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2018’s Winter Olympics Witness Growth in Wearable Technology Usage

Winter Olympics are under way in South Korean city of Pyeongchang. It is a multi-sport international event, which is organized after four years period. This year’s Olympics featured around 102 events with at least 15 sports disciplines. 92 nations are being represented by around 3,000 athletes in these events.

As we normally link some gadgets with wearable technology which determine the number of your steps or calories, the winter sports wearable technology is on rise. This comprises of a lot of things including GPS enabled safety helmets and smart ski glasses. Every athlete even from bobsledders to ski jumpers will be equipped with a large number of devices which are built to enhance their performance.


Self-Heating Jacket from Team Ralph Lauren

Olympians need to stay warm and cozy while Pyeongchang’s weather is predicted to be the coldest amongst last 5 Olympic destinations. Ralph Lauren came out with an amazing solution to this problem as they introduced a self-heating jacket. This jacket was snapped up and sold out in minutes after just being inaugurated during opening ceremony. Battery lasts for as long as 11 hours and settings and temperature can be adjusted just by an app.

“This time, the team took it to a new level, using flexible fabrics to heat a jacket in a way that we had never seen before,” says David Lauren, The Chief Innovation Officer of Ralph Lauren

Ralph Lauren is planning to take feedback from American athletes who wore it during the opening in order to decide how are they going to use this innovation in their future products.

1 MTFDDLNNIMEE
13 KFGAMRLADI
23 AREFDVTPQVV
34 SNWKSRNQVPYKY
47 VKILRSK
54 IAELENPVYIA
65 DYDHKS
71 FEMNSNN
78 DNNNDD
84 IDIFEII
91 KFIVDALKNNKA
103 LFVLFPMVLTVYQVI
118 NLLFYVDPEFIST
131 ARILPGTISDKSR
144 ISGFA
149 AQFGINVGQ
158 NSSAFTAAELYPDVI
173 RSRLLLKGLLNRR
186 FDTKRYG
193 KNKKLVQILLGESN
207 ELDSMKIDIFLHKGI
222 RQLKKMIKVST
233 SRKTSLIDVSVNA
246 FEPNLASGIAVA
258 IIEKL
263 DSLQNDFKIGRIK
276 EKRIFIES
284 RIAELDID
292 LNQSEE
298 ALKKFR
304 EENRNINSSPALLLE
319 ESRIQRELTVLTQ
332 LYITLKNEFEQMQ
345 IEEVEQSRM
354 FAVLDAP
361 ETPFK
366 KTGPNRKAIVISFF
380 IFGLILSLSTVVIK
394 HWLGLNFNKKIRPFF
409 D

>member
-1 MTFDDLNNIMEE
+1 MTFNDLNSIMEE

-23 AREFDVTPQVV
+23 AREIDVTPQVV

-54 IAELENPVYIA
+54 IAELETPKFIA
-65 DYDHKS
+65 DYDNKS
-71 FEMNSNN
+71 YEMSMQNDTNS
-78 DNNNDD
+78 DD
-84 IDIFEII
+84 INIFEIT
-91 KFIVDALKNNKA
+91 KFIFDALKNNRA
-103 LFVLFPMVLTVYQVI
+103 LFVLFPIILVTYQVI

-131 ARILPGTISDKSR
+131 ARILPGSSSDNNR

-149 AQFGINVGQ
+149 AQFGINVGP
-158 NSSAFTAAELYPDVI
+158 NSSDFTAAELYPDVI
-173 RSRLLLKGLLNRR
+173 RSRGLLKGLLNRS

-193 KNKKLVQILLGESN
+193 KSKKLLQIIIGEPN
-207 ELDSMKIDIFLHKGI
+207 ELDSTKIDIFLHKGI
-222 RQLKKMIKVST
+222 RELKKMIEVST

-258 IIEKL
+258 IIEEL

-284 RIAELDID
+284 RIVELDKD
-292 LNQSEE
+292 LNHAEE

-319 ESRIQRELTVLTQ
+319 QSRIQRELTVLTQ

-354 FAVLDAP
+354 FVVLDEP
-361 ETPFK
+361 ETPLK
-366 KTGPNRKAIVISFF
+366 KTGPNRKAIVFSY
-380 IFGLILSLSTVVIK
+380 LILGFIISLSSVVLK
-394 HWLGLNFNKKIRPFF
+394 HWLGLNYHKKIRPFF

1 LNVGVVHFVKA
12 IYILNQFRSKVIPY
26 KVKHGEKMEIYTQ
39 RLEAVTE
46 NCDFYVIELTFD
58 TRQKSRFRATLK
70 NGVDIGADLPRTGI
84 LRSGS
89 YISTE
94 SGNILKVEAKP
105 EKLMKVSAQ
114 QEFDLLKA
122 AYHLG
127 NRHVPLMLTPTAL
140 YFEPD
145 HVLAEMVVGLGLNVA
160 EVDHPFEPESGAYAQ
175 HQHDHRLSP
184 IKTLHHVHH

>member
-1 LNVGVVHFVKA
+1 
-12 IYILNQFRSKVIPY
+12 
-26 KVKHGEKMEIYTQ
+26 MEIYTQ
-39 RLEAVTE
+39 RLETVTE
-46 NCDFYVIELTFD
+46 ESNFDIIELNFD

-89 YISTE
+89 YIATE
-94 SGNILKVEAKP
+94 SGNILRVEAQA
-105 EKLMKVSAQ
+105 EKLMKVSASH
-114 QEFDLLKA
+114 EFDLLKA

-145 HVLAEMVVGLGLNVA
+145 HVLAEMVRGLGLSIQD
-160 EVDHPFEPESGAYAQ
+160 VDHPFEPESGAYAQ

Olympic Skaters’ SmartSuite by Samsung

Samsung has fitted SmartSuits on couple of athletes from Netherlands. These suits are designed to make better their skating stance and they information about their body and posture is delivered to national coach in real time. An app is integrated with the suit which absorbs and process the data and throws away signals that eventually send a vibration to the wrist, notifying skaters to improve their position.

“By quantifying the posture, we can train even more effectively. I have noticed that Sjinkie and Suzanne already benefit from this unique innovation,” Stated Dutch coach Jeroen Otter


Payments through NFC-enabled wearables

Visa has introduced wearable payment methods with Near Field Communication (NFC) enabled technology for the winter Olympics. These wearables consist of gloves, a sticker and Olympic pin. These accessories work exactly like prepaid cards.  Tapping wearables on any of the NFC-enabled outposts in Olympic venues, athletes can pay for souvenirs, food and other services and stuff.

A Visa spokesperson stated that “We’re looking forward to seeing the reaction and adoption from fans and athletes in South Korea. While we can’t disclose the number of devices that have been produced and sold thus far, each wearable is a limited-edition item so they will be highly coveted on-the-ground at the Games,”

Halo Sport

The United States ski team is hopeful to increase their chances with the assistance of Halo Sport. Halo Sport is a wearable device that resembles some over sized headphones. It enhances brain performance with the help of pulses which eventually power’s the athletes’ most productive workout. This practice is known as Neuropriming. Neuropriming enhances brain’s feedback during training and puts it into a non-permanent hyper-learning state. Which in return elevates strength and dexterity.

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